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Mental Health Crisis

I was glad to hear Mike Cortese (Metro Council District 4) speak up about making Mental Health a priority.  This is what he said on his website www.Mike4Nashville.com :


MENTAL ILLNESS AWARENESS & SUPPORT:

Mental illness is one of the greatest health challenges we face today. The mental health of our citizens is a central component to creating and achieving goals in education, public safety, and economic prosperity. I will promote policies and programs that champion this cause.

If you are struggling with a mental illness, I want you to know that you are not alone. If you do not have access to resources, I will work to connect you with the services provided by the city. I will also work to promote policies and educational opportunities to help all those who are silently struggling in our district and the greater Nashville community.

I agree with Mike!

I have had my own mental health challenges and I know how hard it is to get and stay mentally/spiritually/emotionally healthy when you are trapped in a bad situation or are not able to get the help you need. I went from being told that I would need to be on medication for the rest of my life to getting and staying mentally healthy for several years, without medication. I had an awesome therapist and sometimes went twice a week. I got healthy during a period of time when I had unlimited, "free" counseling visits. I had an great therapist who had decades of experience. He was a nurse practitioner, but he never prescribed medication for my depression because he believed they would not help me.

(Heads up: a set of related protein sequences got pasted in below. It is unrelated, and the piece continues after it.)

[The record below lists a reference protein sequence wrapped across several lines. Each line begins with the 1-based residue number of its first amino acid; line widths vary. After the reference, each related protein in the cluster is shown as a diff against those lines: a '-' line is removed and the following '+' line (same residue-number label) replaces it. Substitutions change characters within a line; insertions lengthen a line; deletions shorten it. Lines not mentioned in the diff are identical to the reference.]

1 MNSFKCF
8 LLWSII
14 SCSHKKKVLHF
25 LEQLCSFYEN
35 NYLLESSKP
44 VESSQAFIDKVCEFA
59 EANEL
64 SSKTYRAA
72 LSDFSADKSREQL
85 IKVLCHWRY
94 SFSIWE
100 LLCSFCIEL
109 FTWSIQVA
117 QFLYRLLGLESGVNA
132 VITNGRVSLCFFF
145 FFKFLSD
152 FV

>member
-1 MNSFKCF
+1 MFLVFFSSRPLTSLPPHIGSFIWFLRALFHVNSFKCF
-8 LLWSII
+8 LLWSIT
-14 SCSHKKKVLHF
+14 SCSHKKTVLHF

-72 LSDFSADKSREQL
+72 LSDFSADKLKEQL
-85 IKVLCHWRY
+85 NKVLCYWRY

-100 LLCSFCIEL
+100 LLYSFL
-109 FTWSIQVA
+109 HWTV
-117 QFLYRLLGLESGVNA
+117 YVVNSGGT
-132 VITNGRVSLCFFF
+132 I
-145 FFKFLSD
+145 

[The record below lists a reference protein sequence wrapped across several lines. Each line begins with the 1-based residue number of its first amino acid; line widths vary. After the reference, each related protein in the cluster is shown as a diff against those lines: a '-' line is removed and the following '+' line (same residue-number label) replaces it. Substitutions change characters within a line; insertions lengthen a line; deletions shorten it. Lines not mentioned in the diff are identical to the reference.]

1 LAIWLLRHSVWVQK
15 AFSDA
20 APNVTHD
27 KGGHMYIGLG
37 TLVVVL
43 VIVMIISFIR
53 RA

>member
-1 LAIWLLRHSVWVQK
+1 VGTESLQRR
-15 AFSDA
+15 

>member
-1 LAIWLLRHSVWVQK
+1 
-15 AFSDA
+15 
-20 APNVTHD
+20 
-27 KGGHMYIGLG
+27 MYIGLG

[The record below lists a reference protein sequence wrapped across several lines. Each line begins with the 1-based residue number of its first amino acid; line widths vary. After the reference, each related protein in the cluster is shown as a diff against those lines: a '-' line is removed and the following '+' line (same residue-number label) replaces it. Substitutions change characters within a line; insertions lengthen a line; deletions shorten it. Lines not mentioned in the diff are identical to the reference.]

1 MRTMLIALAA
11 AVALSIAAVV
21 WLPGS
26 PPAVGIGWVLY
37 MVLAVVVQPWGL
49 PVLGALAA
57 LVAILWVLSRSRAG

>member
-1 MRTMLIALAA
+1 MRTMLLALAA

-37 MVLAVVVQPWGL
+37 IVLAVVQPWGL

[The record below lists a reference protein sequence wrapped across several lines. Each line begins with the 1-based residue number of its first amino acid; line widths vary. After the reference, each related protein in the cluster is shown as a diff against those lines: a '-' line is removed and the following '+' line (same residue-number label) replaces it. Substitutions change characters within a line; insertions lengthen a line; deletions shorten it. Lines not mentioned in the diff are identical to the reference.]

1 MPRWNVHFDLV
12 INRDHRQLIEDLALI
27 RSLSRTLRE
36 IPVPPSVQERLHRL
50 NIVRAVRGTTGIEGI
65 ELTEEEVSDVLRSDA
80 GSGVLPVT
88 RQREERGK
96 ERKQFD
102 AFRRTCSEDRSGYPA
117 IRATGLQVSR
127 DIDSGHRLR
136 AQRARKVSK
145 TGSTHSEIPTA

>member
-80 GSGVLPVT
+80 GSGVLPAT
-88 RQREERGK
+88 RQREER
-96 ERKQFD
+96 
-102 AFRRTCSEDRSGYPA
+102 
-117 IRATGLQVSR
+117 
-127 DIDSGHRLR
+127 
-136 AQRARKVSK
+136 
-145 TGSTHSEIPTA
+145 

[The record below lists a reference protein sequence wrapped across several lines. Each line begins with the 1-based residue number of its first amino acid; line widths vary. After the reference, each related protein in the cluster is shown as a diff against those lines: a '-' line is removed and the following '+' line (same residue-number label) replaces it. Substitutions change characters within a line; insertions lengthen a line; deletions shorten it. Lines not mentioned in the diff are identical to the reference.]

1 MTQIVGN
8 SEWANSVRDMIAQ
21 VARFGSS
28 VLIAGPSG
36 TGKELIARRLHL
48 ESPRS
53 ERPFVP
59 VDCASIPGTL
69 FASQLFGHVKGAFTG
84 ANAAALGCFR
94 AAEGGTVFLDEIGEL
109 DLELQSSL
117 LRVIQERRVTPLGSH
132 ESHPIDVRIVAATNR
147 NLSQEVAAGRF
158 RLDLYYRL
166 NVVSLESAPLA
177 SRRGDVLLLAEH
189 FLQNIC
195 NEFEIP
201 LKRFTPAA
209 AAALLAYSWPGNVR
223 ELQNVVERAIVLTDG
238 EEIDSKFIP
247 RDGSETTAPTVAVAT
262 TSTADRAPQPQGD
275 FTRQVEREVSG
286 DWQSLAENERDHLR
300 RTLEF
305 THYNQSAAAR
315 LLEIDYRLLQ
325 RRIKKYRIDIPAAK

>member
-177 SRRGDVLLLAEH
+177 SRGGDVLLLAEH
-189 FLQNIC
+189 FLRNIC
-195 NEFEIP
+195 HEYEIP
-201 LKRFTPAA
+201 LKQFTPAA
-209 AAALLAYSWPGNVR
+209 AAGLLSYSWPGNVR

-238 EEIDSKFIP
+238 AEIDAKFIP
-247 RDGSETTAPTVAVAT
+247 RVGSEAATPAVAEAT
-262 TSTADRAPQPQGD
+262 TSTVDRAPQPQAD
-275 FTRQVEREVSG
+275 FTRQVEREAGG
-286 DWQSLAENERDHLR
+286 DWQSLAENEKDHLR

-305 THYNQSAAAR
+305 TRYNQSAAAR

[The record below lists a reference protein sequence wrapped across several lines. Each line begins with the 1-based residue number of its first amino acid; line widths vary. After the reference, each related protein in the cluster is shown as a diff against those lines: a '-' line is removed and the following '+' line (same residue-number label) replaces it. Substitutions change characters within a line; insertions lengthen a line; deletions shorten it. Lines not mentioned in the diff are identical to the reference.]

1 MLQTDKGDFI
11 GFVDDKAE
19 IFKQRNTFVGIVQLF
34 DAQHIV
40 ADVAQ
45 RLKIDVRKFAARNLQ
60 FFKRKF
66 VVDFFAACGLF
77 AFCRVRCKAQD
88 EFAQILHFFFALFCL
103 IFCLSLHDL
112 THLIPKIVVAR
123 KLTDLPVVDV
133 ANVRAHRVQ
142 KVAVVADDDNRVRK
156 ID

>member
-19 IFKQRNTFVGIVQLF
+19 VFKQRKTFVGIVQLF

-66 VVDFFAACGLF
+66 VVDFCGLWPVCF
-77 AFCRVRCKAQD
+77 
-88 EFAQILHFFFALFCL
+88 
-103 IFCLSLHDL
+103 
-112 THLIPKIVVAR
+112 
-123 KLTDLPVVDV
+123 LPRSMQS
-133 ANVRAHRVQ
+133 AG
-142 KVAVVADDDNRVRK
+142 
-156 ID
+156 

My depression was situational, not any kind of chemical imbalance in my brain. We worked on my coping skills and doing what I could to improve my situation. 
I believe some people who are overwhelmed may find some relief with medication, but it never helped me. Having access to a good therapist did. 
I believe we should have free, unlimited healthcare for everyone. I believe that should happen by mobilizing volunteers/mentors in the community. We have people who work suicide hotlines and refer people to others for help. I think the vast majority of people struggling with life issues, mental health issues need friends/mentors. 
I would like to see more mentorships and I would like to see more lay counselors. There are a lot of churches and non-profits and when people plug in to these sources of strength and encouragement, life gets easier to manage.
A good friend is better than a "shrink." I have been blessed with an awesome church family and also with the professional help I needed to get and stay healthy. 
I know that there are people without transportation who are getting in-home domestic violence counseling. That is good. I had many hours of "therapeutic visitation" which was up to $65 an hour when I got it it after it was court-ordered against the law, but was the only way I could see my daughter. I don't know how much agencies get paid through DCS, but I the people doing the "therapy" are not mental health professionals, they are more like "caseworkers." 
It is the poorest people who are denied the resources they need to get better. And we too often harshly judge people with addictions. We all have been, or could be, addicted to something or have unhealthy habits that affect our lives and the lives of others in a negative way. 


Lydia Hubbell for Council, Lydia Hubbell, Treasurer
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